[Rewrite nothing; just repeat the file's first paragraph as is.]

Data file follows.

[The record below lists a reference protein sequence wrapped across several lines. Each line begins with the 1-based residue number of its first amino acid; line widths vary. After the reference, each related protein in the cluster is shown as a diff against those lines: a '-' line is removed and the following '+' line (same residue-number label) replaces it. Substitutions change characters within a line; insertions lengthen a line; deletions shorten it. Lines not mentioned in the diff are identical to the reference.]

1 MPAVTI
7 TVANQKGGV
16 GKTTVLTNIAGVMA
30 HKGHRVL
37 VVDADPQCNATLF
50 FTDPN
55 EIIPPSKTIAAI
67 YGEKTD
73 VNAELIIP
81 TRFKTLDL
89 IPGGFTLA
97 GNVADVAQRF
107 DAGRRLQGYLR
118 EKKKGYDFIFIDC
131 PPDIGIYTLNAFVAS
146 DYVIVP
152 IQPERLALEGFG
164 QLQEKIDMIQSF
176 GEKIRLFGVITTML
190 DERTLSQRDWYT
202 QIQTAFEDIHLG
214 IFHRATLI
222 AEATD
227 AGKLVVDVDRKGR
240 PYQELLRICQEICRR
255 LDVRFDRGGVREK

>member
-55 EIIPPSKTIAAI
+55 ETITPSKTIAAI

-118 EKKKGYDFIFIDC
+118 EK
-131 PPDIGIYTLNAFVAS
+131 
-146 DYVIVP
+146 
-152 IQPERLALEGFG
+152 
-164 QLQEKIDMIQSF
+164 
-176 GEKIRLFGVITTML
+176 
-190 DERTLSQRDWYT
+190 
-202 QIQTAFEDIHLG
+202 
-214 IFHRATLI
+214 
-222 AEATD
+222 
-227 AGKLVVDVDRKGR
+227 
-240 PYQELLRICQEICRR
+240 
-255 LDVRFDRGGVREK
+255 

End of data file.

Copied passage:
[The record below lists a reference protein sequence wrapped across several lines. Each line begins with the 1-based residue number of its first amino acid; line widths vary. After the reference, each related protein in the cluster is shown as a diff against those lines: a '-' line is removed and the following '+' line (same residue-number label) replaces it. Substitutions change characters within a line; insertions lengthen a line; deletions shorten it. Lines not mentioned in the diff are identical to the reference.]